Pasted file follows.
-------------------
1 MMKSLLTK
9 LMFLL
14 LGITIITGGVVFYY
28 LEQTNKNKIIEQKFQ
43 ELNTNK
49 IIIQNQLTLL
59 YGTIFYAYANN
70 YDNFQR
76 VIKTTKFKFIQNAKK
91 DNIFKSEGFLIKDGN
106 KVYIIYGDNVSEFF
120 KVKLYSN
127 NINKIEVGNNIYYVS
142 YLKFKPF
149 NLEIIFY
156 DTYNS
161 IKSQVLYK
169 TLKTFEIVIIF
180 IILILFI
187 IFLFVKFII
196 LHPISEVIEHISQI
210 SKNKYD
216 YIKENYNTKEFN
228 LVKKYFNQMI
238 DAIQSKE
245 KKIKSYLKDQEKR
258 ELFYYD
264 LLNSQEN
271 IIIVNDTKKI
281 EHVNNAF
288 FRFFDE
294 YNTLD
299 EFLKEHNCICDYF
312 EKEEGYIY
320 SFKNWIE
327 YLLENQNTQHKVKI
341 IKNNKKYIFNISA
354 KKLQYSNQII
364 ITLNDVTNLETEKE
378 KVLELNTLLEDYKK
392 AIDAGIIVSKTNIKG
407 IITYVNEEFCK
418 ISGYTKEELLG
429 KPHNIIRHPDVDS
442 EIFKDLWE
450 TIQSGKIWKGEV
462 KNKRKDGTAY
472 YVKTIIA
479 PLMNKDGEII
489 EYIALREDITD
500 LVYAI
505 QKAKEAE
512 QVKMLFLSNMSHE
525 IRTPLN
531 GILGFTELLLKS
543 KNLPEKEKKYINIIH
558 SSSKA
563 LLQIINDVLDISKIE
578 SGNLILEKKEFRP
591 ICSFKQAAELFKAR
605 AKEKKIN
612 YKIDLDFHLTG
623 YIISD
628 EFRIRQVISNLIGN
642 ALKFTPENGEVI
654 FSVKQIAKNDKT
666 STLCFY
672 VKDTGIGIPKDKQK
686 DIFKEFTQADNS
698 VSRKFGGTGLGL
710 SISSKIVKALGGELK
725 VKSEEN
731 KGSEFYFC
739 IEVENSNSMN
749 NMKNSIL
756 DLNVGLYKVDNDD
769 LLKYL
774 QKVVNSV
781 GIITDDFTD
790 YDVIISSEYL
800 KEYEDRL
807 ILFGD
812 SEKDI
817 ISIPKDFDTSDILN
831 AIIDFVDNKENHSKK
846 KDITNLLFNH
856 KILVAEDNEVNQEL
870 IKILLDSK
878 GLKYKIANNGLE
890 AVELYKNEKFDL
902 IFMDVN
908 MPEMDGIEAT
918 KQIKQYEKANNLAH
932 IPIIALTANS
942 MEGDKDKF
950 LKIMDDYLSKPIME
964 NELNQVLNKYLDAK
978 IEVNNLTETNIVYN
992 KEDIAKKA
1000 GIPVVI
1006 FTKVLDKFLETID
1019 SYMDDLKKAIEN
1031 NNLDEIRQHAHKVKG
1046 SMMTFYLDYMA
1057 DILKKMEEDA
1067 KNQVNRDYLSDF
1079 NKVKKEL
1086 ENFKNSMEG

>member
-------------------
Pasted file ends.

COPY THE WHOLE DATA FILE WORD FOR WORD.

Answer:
1 MMKSLLTK
9 LMFLL
14 LGITIITGGVVFYY
28 LEQTNKNKIIEQKFQ
43 ELNTNK
49 IIIQNQLTLL
59 YGTIFYAYANN
70 YDNFQR
76 VIKTTKFKFIQNAKK
91 DNIFKSEGFLIKDGN
106 KVYIIYGDNVSEFF
120 KVKLYSN
127 NINKIEVGNNIYYVS
142 YLKFKPF
149 NLEIIFY
156 DTYNS
161 IKSQVLYK
169 TLKTFEIVIIF
180 IILILFI
187 IFLFVKFII
196 LHPISEVIEHISQI
210 SKNKYD
216 YIKENYNTKEFN
228 LVKKYFNQMI
238 DAIQSKE
245 KKIKSYLKDQEKR
258 ELFYYD
264 LLNSQEN
271 IIIVNDTKKI
281 EHVNNAF
288 FRFFDE
294 YNTLD
299 EFLKEHNCICDYF
312 EKEEGYIY
320 SFKNWIE
327 YLLENQNTQHKVKI
341 IKNNKKYIFNISA
354 KKLQYSNQII
364 ITLNDVTNLETEKE
378 KVLELNTLLEDYKK
392 AIDAGIIVSKTNIKG
407 IITYVNEEFCK
418 ISGYTKEELLG
429 KPHNIIRHPDVDS
442 EIFKDLWE
450 TIQSGKIWKGEV
462 KNKRKDGTAY
472 YVKTIIA
479 PLMNKDGEII
489 EYIALREDITD
500 LVYAI
505 QKAKEAE
512 QVKMLFLSNMSHE
525 IRTPLN
531 GILGFTELLLKS
543 KNLPEKEKKYINIIH
558 SSSKA
563 LLQIINDVLDISKIE
578 SGNLILEKKEFRP
591 ICSFKQAAELFKAR
605 AKEKKIN
612 YKIDLDFHLTG
623 YIISD
628 EFRIRQVISNLIGN
642 ALKFTPENGEVI
654 FSVKQIAKNDKT
666 STLCFY
672 VKDTGIGIPKDKQK
686 DIFKEFTQADNS
698 VSRKFGGTGLGL
710 SISSKIVKALGGELK
725 VKSEEN
731 KGSEFYFC
739 IEVENSNSMN
749 NMKNSIL
756 DLNVGLYKVDNDD
769 LLKYL
774 QKVVNSV
781 GIITDDFTD
790 YDVIISSEYL
800 KEYEDRL
807 ILFGD
812 SEKDI
817 ISIPKDFDTSDILN
831 AIIDFVDNKENHSKK
846 KDITNLLFNH
856 KILVAEDNEVNQEL
870 IKILLDSK
878 GLKYKIANNGLE
890 AVELYKNEKFDL
902 IFMDVN
908 MPEMDGIEAT
918 KQIKQYEKANNLAH
932 IPIIALTANS
942 MEGDKDKF
950 LKIMDDYLSKPIME
964 NELNQVLNKYLDAK
978 IEVNNLTETNIVYN
992 KEDIAKKA
1000 GIPVVI
1006 FTKVLDKFLETID
1019 SYMDDLKKAIEN
1031 NNLDEIRQHAHKVKG
1046 SMMTFYLDYMA
1057 DILKKMEEDA
1067 KNQVNRDYLSDF
1079 NKVKKEL
1086 ENFKNSMEG

>member